There is a lot of talk in the media about empowering our daughters and making sure that they know it is OK to play with trucks and like Math and be strong and not like pink, frilly princess dresses. There has long been a desire to break down the typical stereotypes that have been built up over the years and perpetuated by the media and to take feminism to the next level. I feel like I have read a lot of blogs and health articles about raising strong, independent girls and making sure that we send the proper messages about food and nutrition and education and loving ourselves and looking past the superficial and encouraging each girl to find the thing inside her that makes her unique; whether it is a natural wit, or adventurousness, or intellect, or athletic ability or whatever. This is super important. I want this for my nieces. I want them to know and embrace all their special gifts and never have a dysfunctional relationship with food because they want to be “skinny” or for them to think that math and science are for boys or that they should be quiet and sweet and not speak their minds because that is what “nice” girls do or to have their self-worth wrapped up in what they look like and what they wear and which girls like them and whether boys want to be with them. I want all the girls of the world to feel strong to choose their path and love themselves for who they are and not what they look like. But what about our boys?
These same stereotypes are equally detrimental to our sons. Boys are not immune to poor body image. Boys feel the pressure to perform well in certain school subjects and are maybe “let off the hook” a little too easily when it comes to others. And sports, my goodness, the sports! Can a boy even admit that he doesn’t like sports? Boys talk about other boys and compare themselves and each other, just like girls do. And when boys don’t fit the stereotypical portrait of a boy they are often belittled and marginalized. But no one really talks about that or at least I don’t find it very prevalent in the media. It is all about Girl Power (which again, I totally get), but I think we need to be teaching these same lessons to boys and be aware of the same messages the we adults are sending to our sons.
At the book fair today, I was looking for a particular book for C and I couldn’t find it. I had, of course, left the list at home and was going from memory. I knew it was Dog Diary or something but the only thing I could find was Dork Diaries (and, really?) so I thought maybe I had gotten wrong and I decided I would have to come back. So when I picked him up from his Aunt’s, I asked what the name of the dog diary was and he says, “No! It’s a diary. With a dog on it. It’s pink and has a lock.” Ah. Of course! What every boy dreams of, right? And then he said, “I know some people will think it is funny and weird because it is probably for a girl because it is pink and sparkly, but I like it”. And that is all that matters, kid. You see, for C this was like the perfect prize- it is pink (his favorite color!) and it has a cute white dog on the front (his favorite thing!) and he can lock it (and keep it special and hidden and away from his twin and mom!) And even though my own over-programmed first response to this revelation was an inward eye-roll, would I ever tell my son he couldn’t have it? What would be the reason? Because it is pink? Or because diaries are supposedly for girls? Or some other bit of society-dictated dogma about what is for boys and what is for girls? No. But I bet some parents might say no without even thinking. And I KNOW that I have put the kibosh on things like it in the past without even thinking, so no judgement. I guess my point really is that we need to start thinking. We need to think about what we are teaching both our sons and daughters about gender roles and self-worth. I want my sons to feel equally empowered whether they are reading a book or playing basketball or dancing or fishing or writing in a pink diary or rocking out on a guitar. I want them to feel comfortable in their own skin and to not allow their happiness be dictated by outside influences. And I think that we all have a responsibility as parents to stop putting labels on activities and colors and school subjects as “boy” or “girl” and start trying to influence the messages in the media to not only encourage “Girl Power” but to encourage “Human Power” and encourage all kids to find those unique qualities inside them that make them who they are and to embrace it and love it and cultivate it. Because the more children who are able to find that acceptance of themselves at a young age, the happier our world will be.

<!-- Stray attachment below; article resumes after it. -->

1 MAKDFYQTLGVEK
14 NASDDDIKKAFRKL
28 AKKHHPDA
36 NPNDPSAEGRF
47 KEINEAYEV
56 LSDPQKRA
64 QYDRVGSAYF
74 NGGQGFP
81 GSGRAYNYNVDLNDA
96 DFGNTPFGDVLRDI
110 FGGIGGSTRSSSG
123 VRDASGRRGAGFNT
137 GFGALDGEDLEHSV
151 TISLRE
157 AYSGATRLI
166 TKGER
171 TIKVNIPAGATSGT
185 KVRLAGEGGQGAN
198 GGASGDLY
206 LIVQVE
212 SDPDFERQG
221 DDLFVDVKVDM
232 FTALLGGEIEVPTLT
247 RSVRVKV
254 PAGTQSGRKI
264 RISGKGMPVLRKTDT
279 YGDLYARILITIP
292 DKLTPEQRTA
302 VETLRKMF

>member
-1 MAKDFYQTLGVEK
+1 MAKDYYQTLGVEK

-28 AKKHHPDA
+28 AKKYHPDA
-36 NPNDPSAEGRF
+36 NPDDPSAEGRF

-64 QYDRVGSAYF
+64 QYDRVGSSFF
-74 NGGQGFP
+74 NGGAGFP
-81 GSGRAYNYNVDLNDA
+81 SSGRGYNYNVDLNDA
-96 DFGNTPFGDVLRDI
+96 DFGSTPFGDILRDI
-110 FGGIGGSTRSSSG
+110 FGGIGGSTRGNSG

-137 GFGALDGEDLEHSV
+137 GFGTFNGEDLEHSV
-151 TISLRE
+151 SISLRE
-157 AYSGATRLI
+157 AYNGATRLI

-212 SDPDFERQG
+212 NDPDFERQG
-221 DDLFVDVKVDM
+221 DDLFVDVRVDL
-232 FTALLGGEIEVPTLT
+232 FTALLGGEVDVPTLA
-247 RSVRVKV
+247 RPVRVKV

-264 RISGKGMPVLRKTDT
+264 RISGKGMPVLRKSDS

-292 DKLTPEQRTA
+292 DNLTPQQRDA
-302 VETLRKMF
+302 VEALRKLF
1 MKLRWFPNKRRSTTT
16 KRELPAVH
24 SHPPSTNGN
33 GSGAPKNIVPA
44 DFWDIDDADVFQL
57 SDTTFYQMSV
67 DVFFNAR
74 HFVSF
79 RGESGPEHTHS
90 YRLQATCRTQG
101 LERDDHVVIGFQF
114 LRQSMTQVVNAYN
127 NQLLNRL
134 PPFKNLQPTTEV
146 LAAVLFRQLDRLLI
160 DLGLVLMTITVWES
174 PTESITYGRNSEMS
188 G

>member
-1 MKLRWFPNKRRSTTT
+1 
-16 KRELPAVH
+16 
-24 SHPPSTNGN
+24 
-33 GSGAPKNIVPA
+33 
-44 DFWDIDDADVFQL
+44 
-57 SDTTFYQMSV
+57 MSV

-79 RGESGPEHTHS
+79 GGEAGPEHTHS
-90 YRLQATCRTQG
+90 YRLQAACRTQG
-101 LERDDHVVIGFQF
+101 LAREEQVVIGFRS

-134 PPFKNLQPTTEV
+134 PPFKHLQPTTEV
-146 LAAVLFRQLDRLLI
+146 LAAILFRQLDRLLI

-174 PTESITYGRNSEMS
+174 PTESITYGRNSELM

The boys with their cousin at age 3 🙂